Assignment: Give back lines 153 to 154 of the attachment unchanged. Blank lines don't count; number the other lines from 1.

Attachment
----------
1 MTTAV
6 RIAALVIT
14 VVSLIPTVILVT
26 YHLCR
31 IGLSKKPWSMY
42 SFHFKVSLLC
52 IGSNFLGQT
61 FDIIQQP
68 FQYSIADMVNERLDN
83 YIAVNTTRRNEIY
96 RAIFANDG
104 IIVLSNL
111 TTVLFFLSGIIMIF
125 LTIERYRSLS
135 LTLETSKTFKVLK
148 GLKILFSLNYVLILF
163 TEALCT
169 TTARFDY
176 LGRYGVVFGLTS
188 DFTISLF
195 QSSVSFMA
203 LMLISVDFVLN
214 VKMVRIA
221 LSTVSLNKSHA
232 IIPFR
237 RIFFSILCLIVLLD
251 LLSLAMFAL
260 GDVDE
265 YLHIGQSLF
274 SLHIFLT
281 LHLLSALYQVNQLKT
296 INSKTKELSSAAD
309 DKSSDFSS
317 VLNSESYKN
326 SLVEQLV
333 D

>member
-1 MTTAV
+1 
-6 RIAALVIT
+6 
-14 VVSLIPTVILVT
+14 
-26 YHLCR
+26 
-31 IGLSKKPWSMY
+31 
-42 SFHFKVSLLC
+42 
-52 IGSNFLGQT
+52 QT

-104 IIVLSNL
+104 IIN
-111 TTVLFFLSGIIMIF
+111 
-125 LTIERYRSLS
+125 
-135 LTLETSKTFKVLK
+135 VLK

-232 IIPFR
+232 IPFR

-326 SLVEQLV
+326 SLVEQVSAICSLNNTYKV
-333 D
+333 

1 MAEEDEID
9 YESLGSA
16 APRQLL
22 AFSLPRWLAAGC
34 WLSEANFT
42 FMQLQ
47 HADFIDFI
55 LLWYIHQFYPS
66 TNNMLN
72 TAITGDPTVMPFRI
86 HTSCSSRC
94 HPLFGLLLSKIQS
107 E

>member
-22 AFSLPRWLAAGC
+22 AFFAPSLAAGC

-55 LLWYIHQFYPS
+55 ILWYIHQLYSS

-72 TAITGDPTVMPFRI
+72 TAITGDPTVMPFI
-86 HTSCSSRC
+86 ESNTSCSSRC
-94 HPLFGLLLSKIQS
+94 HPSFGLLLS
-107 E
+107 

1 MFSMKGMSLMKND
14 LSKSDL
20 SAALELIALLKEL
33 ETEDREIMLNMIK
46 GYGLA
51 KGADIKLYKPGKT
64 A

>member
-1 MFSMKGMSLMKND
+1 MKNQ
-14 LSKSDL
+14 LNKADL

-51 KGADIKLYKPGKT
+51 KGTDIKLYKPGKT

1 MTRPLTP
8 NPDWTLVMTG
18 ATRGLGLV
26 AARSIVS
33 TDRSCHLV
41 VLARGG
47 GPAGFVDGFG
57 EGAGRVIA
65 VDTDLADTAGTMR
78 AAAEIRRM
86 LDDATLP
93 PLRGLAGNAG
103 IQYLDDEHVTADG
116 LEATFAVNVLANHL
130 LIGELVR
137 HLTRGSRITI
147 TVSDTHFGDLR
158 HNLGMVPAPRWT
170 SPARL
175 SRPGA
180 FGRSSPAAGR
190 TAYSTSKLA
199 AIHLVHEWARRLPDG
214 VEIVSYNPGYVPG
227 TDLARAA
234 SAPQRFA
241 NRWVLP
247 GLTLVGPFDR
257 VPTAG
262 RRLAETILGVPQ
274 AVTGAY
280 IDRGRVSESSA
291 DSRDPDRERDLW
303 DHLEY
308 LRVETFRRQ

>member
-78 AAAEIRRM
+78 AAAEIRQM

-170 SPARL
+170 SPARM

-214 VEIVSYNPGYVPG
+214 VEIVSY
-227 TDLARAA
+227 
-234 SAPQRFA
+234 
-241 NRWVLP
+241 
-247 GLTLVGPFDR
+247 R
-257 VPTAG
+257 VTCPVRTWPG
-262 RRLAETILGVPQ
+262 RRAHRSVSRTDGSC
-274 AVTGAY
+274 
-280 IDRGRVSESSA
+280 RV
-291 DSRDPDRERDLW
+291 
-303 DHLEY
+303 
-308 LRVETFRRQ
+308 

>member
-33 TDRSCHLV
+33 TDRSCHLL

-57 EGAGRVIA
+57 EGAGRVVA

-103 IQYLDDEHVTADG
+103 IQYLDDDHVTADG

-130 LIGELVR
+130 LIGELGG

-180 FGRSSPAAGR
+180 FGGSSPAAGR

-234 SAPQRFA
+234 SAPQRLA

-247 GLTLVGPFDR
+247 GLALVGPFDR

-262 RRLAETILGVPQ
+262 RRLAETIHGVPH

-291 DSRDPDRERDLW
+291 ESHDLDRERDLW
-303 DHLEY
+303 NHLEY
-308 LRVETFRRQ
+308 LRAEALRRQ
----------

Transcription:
+241 
-247 GLTLVGPFDR